Saturday, 30 June 2012

There were some books in

the local newsagent recently.
I should explain that our local newsagent is not like a branch of something like WH Smith in England. Ours sells newspapers, magazines, cards, wrapping paper, stationery and a range of "gifts". It is in fact more like a gift shop than a newsagency.  It occupies a prominent position in the shopping centre because the original owner knows the owner of the actual shopping centre and was given favourable treatment after a suspicious fire which destroyed half the shopping centre.
And, sometimes, the newsagency will have what are clearly remainder books.
They are often paperbacks by "popular" authors, cookery books, travel books or coffee table books. Last week there was even a knitting book there. It was not one I had and I did not succumb.
Sometimes there are also books for children. They are usually "activity" books or books for very small children. There are sometimes "colouring" books. These are usually printed on cheap newsprint. On one occasion there were some books that might be considered "adult" colouring books. I bought one and gave it to a cousin's wife when she was too ill to concentrate on reading. She was pleased to get it and whiled away some hours filling in the intricate drawings.
Sometimes there are other picture books. I will look at them if I happen to be passing the table at the front of the shop. More often than not they hold little or no attraction for me. I can understand why they have become "remainder" books.  Occasionally I have even wondered how they came to be published in the first place.
And then, just once in a while, there will be a real find. I will guiltily buy the book and often pass it on to a child I think might enjoy it. Yesterday I bought two. They were both far too cheap but they were two books about Maisie the mouse. Just right for a Cat to give to small humans!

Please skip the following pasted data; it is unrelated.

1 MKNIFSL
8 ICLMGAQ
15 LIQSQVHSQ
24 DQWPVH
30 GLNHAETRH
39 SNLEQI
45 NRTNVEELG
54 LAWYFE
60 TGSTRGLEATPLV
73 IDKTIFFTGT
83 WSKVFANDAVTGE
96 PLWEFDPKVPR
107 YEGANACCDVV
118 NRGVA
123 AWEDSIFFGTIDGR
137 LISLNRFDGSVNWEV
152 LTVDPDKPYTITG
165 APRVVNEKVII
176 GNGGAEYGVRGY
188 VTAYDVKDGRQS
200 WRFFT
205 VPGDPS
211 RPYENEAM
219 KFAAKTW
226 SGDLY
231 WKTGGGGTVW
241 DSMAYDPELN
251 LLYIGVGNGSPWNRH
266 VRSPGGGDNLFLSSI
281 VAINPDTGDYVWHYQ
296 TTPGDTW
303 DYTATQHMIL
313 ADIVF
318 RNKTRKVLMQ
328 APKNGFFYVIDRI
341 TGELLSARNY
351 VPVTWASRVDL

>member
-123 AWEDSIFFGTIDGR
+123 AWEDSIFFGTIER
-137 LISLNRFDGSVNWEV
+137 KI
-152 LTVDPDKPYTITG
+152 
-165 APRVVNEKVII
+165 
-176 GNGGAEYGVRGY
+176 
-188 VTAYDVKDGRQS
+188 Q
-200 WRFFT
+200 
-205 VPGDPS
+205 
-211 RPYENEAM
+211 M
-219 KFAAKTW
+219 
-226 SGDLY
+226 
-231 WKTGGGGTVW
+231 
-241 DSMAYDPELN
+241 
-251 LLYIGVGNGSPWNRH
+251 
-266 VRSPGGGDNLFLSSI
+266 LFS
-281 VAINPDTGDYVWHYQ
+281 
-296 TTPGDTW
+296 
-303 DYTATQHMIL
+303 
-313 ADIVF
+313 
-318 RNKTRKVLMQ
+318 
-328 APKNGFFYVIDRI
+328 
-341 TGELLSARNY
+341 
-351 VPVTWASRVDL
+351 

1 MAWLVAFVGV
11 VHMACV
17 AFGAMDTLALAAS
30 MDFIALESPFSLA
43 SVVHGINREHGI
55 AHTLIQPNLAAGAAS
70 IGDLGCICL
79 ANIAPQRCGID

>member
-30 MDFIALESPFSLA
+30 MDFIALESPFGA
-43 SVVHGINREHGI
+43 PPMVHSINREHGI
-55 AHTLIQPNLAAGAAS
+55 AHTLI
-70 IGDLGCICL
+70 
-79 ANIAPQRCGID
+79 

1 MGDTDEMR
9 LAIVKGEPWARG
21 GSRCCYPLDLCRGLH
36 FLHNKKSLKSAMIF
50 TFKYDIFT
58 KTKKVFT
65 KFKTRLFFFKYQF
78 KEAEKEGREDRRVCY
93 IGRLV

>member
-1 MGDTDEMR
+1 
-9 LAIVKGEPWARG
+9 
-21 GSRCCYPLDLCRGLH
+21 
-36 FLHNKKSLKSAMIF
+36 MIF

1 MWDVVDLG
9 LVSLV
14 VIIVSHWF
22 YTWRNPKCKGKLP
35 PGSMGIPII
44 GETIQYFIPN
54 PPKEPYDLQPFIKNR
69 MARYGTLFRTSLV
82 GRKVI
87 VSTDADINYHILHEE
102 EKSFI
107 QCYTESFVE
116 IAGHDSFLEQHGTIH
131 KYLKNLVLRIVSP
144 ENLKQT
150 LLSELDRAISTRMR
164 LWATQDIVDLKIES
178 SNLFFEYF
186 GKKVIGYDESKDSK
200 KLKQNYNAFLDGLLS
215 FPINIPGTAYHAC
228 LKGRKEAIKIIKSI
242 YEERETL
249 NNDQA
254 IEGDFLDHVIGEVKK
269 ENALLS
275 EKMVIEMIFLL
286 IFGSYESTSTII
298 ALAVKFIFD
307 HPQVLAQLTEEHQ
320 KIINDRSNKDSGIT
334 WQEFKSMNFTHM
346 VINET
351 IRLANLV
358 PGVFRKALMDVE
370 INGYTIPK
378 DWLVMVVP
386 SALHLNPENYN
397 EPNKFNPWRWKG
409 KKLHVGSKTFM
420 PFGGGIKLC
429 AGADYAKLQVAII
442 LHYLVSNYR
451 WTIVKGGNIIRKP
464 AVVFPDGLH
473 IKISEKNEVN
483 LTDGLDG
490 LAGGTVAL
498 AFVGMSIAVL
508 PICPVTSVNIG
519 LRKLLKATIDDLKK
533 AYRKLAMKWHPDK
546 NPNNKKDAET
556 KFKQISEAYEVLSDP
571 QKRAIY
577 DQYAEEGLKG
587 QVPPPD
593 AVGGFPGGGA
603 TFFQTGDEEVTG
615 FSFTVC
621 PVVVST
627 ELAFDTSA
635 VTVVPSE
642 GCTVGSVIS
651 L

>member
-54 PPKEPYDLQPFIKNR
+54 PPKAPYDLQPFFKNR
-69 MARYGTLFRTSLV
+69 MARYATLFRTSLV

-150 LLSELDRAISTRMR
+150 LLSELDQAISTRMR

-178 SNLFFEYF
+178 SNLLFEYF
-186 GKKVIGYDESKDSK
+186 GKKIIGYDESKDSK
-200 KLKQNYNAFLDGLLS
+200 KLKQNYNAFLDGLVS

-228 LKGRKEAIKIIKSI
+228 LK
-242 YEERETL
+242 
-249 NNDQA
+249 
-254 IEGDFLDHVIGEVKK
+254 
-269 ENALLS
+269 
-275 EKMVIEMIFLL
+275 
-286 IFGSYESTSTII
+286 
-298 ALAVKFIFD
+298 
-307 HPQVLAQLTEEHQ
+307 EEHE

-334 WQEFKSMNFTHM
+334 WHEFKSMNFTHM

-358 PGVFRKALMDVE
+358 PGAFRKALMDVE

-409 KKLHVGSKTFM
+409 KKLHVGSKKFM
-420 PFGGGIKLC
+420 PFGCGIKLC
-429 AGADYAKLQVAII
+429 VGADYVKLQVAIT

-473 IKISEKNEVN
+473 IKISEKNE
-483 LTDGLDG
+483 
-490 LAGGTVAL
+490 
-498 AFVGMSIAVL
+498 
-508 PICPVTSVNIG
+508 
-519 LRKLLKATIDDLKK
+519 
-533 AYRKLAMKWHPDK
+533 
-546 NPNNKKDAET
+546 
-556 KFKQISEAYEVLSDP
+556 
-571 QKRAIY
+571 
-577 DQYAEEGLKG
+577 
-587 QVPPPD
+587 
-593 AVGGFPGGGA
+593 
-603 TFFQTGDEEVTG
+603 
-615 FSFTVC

Jan said...

I understand the comment about guilty buying. The ethics of shopping are convoluted and complicated.

Sydney has a remainder type bookshop which is a permanent fixture near central Station, unlike those which spring up in malls at Christmas time.

I once bought a knitting book there, a dictionary of stitches with charts and written instructions, spiral binding inside and a heavy board cover outside so it opened flat. Cost? $7.50 at the bookshop, $52 in Tapestry Craft, now Morris and Sons.

I felt bad but I am on a pension and the difference was too great for me to disregard.

I do buy organic where possible for food, fairtrade too and I don't buy house brands. I would rather support Australian companies, growers and processors. Even if the companies often have some degree of foreign control, at least they are employing Australian workers who pay tax here.

It gets hard however. On reading the really fine print on some fish after I had bought it, I found it had been caught in NZ which falls within my personal guidelines, was processed in China and shipped back here for sale. Now I read everything on any packet after that episode.

Anonymous said...

Don't feel too guilty Cat. You and your father spend plenty in the local bookshop! Ros

Anonymous said...

Actually that IS rather like WH Smiths nowadays ...!